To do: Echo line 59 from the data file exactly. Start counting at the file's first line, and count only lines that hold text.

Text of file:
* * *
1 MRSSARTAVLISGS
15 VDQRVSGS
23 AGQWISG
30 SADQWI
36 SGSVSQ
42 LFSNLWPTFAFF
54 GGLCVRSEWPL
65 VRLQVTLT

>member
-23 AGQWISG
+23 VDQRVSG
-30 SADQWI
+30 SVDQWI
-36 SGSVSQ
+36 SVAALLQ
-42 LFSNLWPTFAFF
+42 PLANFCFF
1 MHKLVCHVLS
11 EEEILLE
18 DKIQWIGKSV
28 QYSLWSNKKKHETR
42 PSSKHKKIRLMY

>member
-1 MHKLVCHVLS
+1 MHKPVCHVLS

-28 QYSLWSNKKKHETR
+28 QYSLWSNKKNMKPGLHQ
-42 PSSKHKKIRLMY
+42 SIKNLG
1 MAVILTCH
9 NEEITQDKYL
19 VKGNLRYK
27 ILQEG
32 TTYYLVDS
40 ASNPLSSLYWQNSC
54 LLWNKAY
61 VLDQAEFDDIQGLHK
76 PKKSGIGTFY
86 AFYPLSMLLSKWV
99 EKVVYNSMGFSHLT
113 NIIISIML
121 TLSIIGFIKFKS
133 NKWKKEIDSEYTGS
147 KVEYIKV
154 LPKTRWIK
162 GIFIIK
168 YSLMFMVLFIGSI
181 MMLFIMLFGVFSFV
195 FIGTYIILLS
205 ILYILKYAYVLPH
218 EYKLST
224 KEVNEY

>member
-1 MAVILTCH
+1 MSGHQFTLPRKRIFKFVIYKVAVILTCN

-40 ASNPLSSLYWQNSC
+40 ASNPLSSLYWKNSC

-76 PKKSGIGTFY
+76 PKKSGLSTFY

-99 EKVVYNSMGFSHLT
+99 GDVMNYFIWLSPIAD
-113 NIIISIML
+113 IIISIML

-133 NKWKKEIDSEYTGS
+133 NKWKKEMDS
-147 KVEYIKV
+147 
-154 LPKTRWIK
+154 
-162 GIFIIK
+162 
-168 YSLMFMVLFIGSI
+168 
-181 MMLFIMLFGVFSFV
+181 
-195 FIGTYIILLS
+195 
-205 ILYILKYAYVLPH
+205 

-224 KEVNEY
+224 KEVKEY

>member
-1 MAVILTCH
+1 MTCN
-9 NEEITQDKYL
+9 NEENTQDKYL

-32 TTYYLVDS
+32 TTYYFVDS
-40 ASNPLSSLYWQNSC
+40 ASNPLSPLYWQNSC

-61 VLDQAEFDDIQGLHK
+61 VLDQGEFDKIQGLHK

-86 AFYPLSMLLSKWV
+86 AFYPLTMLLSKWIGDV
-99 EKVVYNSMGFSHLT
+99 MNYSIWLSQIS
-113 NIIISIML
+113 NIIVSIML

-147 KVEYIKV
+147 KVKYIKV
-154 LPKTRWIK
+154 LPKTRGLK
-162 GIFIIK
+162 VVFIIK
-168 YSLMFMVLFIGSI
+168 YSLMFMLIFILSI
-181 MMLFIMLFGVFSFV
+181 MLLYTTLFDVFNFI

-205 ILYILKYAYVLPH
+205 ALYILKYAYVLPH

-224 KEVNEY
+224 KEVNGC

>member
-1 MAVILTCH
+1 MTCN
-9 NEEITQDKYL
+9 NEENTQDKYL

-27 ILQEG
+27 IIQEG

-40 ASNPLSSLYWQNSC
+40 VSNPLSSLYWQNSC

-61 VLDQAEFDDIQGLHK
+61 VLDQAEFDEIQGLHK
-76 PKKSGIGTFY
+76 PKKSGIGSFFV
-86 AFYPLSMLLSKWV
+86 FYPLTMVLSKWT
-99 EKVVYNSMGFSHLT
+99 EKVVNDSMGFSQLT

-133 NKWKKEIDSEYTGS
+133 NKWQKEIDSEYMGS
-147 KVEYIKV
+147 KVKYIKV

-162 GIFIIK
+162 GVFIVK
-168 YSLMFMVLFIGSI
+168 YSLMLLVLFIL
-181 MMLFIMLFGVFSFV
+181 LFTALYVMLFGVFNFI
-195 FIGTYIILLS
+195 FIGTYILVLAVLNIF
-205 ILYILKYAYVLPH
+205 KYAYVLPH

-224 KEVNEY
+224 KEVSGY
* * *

+76 PKKSGLSTFY